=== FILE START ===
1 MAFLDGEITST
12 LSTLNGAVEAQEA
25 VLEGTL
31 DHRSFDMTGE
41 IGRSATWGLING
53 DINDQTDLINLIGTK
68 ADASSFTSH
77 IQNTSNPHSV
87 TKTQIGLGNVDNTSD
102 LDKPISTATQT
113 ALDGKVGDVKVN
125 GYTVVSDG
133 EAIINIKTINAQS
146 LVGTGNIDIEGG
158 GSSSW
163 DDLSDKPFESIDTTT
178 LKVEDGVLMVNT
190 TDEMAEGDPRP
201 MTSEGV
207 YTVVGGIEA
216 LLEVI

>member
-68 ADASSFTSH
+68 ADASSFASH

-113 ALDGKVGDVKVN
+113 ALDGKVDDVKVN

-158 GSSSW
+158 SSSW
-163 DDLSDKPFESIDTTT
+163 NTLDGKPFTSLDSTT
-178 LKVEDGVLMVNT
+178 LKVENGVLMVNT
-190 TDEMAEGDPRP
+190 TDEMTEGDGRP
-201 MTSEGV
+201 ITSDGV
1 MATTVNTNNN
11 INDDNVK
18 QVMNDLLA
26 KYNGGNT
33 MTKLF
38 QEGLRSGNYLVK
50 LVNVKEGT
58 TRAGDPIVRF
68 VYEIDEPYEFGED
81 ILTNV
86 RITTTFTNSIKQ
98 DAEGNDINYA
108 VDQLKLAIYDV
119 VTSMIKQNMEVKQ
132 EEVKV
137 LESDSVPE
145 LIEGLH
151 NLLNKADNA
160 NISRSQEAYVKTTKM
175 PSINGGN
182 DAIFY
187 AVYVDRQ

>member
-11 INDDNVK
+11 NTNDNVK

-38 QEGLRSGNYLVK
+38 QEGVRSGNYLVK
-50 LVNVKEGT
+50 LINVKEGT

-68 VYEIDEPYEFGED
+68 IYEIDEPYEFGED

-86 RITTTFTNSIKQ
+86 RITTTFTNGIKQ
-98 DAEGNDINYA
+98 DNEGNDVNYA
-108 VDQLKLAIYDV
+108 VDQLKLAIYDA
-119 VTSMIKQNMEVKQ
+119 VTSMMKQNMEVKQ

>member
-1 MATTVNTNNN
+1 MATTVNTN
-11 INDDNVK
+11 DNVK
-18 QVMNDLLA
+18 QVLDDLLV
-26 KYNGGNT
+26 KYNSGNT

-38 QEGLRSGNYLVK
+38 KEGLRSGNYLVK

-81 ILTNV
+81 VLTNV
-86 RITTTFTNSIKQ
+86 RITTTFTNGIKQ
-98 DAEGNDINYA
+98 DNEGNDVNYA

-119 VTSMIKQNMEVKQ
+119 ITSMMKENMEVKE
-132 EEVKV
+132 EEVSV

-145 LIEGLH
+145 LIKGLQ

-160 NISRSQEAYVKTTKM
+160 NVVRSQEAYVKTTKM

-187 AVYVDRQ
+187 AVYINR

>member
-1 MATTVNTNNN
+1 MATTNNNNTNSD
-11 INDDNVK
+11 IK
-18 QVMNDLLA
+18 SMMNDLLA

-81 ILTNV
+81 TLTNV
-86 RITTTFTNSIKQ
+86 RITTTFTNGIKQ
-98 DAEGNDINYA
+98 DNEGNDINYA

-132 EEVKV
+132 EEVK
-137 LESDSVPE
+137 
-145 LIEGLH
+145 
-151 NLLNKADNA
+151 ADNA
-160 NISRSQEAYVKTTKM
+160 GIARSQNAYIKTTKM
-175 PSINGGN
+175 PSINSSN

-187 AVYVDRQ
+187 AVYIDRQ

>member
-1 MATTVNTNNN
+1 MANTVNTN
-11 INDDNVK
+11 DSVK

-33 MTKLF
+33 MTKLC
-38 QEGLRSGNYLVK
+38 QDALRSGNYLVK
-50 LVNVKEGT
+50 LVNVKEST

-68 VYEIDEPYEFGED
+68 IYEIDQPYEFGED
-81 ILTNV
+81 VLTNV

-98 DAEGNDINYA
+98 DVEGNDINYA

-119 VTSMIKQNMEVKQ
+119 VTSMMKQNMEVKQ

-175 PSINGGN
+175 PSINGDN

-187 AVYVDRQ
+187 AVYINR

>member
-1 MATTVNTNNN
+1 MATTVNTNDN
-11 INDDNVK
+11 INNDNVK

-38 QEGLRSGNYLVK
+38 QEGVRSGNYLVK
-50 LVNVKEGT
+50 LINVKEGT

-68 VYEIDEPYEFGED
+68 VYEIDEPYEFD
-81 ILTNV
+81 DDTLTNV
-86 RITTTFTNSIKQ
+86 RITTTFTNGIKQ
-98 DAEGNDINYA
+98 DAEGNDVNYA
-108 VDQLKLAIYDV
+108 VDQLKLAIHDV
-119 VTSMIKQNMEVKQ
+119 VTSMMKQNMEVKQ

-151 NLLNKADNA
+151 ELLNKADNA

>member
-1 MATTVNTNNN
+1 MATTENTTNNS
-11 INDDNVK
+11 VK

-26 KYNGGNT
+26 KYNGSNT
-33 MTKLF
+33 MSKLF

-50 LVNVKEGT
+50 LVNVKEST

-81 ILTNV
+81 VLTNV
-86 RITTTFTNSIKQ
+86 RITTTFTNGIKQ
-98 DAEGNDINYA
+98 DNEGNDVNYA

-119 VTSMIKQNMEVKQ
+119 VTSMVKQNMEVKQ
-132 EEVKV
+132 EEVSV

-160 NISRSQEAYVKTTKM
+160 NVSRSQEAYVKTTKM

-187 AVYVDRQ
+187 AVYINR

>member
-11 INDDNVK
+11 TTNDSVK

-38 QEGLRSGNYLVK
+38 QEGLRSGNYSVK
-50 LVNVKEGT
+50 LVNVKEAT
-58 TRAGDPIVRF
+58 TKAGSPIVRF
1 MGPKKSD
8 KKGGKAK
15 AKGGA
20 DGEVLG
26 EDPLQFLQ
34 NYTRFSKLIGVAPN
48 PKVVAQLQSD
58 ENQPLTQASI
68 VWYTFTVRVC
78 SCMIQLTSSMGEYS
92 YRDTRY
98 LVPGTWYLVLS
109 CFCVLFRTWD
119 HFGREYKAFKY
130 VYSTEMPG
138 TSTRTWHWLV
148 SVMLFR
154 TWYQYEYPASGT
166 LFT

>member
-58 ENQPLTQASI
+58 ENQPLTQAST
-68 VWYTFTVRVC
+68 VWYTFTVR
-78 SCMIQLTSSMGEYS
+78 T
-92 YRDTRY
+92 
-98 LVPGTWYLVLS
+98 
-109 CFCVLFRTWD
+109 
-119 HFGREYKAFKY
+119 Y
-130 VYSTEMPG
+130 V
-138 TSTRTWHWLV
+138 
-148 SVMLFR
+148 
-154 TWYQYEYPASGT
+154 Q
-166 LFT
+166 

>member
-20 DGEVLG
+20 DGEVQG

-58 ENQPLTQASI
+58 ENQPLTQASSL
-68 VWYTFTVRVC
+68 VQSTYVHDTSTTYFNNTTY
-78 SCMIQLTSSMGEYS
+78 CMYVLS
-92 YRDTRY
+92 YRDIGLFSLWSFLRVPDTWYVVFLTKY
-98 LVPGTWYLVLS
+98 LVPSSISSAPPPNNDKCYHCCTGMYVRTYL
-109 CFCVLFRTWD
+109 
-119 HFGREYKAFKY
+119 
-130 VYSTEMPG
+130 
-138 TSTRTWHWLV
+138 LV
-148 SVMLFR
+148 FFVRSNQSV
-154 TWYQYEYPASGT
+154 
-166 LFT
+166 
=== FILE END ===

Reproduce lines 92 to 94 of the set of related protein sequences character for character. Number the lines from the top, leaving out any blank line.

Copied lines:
+98 DNEGNDVNYA

-119 VTSMIKQNMEVKQ
+119 ITSMMKENMEVKE